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Breaking out of my shell...

Discussion in 'Support Subforum' started by Larkspur, Dec 28, 2020.

  1. Larkspur

    Larkspur Peer Supporter

    I’ve been a lurker here for a little over a year and I’ve really appreciated this site and learned a ton from the posters here. One of my issues is emotional repression and not discussing my personal stuff(!) so, in an effort to be more open, I decided I should post my story here. So here goes!

    I’ve had TMS for almost 30 years, starting when my parents died when I was in college and ramping up with an onslaught of other traumatic events over the years. My main issues have been migraines, fatigue, thyroid disease (not TMS, although possibly caused by emotional duress), heart palpitations, anxiety and depression. I’m also a highly sensitive person (sheesh…I feel embarrassed even typing that. It’s SO not what I strive to be. Anyhoo…) so I have other issues like extreme sensitivity to alcohol and drugs, even over the counter drugs. I throw up if I even look at a glass of wine.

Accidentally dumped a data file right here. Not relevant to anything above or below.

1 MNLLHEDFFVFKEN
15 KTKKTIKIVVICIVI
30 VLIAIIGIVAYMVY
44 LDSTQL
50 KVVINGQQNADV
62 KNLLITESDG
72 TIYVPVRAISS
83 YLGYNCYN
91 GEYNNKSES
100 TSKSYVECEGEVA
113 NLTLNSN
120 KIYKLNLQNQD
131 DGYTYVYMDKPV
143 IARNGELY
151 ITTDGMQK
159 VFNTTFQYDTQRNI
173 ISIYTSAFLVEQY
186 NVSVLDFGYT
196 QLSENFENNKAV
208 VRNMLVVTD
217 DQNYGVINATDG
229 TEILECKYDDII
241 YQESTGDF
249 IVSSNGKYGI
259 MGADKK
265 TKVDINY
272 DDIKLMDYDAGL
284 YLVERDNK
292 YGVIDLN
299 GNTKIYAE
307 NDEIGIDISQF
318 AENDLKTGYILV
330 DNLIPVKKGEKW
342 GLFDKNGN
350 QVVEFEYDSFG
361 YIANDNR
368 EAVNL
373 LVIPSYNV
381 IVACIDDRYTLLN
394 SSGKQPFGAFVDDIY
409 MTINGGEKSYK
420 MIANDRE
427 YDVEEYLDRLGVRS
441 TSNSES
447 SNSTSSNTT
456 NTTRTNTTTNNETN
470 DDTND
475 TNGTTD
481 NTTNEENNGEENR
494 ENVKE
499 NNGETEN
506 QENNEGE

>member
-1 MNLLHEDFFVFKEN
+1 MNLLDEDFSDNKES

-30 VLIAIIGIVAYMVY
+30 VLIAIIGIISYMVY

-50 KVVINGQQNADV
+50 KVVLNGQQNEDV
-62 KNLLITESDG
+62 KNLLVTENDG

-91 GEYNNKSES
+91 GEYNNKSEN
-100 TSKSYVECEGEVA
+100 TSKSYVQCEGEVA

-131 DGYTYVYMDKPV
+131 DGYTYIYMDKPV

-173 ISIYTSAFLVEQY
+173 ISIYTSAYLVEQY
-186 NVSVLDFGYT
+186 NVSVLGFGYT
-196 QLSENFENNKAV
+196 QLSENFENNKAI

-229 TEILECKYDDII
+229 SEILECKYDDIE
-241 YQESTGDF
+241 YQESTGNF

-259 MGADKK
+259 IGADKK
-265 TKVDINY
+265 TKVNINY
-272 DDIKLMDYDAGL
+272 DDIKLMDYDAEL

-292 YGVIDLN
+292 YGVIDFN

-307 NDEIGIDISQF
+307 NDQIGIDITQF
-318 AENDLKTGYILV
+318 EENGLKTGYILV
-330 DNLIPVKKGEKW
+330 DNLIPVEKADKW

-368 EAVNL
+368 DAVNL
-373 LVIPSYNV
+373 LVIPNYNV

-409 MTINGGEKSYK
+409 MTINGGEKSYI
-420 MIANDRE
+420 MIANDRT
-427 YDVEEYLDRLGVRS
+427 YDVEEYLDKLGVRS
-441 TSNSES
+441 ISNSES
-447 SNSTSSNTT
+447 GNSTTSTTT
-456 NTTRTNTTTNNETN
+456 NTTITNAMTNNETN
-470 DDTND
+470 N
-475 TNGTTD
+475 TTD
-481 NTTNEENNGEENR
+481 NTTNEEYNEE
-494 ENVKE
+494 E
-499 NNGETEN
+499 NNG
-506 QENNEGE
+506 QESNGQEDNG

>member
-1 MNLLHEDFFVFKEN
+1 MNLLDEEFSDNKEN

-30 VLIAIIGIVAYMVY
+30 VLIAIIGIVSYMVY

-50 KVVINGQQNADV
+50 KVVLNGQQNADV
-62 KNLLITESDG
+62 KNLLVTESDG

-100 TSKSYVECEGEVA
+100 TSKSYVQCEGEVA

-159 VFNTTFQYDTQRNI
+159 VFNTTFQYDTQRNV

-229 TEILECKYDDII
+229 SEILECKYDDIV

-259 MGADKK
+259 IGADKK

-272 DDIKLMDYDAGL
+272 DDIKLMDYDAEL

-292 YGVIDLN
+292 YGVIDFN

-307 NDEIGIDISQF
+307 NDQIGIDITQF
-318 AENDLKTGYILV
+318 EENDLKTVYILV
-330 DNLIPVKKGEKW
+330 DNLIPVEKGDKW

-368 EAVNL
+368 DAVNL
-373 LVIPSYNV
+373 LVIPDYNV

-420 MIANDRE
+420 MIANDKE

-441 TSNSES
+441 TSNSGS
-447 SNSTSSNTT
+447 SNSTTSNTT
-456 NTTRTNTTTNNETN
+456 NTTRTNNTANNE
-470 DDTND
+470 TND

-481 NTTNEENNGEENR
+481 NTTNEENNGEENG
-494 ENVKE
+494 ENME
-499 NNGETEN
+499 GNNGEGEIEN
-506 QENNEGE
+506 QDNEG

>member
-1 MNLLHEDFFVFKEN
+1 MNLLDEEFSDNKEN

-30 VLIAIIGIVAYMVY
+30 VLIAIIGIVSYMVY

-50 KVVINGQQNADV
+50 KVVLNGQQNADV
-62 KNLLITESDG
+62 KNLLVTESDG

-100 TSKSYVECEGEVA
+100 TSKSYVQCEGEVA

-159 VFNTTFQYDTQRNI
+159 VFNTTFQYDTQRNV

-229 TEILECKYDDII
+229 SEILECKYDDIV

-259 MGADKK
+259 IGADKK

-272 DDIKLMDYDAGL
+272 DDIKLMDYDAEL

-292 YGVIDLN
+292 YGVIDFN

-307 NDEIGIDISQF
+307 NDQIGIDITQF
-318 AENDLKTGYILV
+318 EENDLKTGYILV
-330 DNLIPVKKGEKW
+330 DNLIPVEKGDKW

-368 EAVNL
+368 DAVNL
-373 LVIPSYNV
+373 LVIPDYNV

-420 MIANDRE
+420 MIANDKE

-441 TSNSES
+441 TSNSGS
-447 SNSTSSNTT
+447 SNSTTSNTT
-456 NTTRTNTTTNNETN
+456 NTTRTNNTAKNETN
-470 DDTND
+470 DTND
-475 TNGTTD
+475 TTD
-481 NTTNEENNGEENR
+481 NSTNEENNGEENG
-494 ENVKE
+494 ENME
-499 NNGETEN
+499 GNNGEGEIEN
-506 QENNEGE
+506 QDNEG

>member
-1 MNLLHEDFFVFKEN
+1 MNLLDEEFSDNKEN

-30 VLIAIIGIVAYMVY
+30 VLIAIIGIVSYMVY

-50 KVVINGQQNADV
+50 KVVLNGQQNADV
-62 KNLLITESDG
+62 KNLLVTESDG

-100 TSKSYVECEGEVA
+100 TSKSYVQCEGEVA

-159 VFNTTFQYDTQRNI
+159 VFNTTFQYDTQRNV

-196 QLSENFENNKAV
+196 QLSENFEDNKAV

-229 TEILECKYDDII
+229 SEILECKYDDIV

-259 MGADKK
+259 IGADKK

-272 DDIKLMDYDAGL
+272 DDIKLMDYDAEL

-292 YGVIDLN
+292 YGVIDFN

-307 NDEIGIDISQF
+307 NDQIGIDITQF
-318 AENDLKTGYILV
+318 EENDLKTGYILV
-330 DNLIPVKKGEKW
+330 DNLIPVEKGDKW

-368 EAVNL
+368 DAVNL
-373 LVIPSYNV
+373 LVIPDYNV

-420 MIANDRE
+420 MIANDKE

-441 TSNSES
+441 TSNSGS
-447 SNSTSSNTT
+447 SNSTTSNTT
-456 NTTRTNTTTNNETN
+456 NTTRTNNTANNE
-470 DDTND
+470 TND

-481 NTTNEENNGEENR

I have all the other TMS personality traits—do-gooder (check!) perfectionist, workaholic, people pleaser.

    Over the years I tried all the things…supplements (lots of $$!), biofeedback, allergy testing, restrictive diets (gluten free, sugar free, whole 30, and low histamine), chiropractic (my one visit left me with excruciating pain down my left side that persisted for a month), and acupuncture (while I found some success with this, the acupuncturist was always selling me really expensive supplements that I felt obligated to buy (boundary issues and trouble saying no!) so I spent hundreds of dollars on that. I finally called it quits when he wanted me to spend $300 on a “cleanse” that would eliminate “toxins.” I finally walked away at that point.